Posted on 29 Jul, 2009
Categories: Healthy Trucking
As mentioned in previous posts, many states across the country are shutting down rest areas, forcing freight truckers to find alternate places to get in their legally required breaks. For sufferers of sleep disorders like sleep apnea and narcolepsy, being able to get rest when you need it is critical to not just their livelihood, but perhaps to literally staying alive.
While many lament the closing of rest areas, earlier this year, one state was actually suggesting more be opened, while also pushing to require sleep disorder testing for obese commercial drivers. In March, Massachusetts considered legislation aimed at building new highway rest areas so sleep-deprived drivers don’t endanger the safety of other motorists. If they do, they risk getting a ticket for driving drowsy. (The legislation proposed that violators of the new sleep rule be charged with a criminal offense “to the same extent as a drug or alcohol impaired driver." Yikes.)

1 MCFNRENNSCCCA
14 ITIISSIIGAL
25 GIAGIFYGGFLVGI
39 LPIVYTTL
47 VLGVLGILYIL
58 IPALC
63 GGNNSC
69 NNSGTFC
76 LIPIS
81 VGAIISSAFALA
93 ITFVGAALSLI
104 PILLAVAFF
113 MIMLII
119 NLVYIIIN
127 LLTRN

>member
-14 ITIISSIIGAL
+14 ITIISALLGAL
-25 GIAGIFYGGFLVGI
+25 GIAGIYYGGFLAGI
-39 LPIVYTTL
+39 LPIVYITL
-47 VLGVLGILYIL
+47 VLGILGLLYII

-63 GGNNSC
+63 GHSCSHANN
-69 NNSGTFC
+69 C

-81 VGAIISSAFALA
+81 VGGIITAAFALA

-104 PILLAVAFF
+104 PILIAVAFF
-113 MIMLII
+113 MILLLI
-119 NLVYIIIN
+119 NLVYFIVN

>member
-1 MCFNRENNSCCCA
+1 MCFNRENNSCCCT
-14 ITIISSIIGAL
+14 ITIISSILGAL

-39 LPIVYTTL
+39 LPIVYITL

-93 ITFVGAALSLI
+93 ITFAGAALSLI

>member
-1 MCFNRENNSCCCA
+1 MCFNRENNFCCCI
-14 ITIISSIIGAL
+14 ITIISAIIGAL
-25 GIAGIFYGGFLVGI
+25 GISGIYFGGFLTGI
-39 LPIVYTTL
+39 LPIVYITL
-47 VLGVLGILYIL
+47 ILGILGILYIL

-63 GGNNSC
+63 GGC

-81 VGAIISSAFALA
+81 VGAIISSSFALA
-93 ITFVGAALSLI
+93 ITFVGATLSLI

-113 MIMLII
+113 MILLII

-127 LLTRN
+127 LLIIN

In the past, one not-so-good approach to staying awake on the road was to take stimulants. But short of coffee, use of commons stimulants such as modafinil and amphetamines to treat sleep apnea or narcolepsy may not be the route you want to take because of potentially dangerous side effects.
So what else can you do? While the Federal Motor Carrier Safety Administration sits on a national recommendation to require sleep apnea screenings of obese truckers, drivers need to take precautionary measures to treat the disorder themselves to ensure they don’t fall asleep behind the wheel. You can start by watching your weight, eating healthier, exercising, resting a regular intervals, and getting screenings on your own. While you can’t prevent narcolepsy, the same advice can help.
One FMCSA-sponsored study revealed that more than 28% of commercial drivers had some form (from mild to severe) of sleep apnea. Truck drivers with sleep apnea are also seven times more likely to get involved in a highway accident. Do yourself a favor. Get screened. Don’t be a statistic.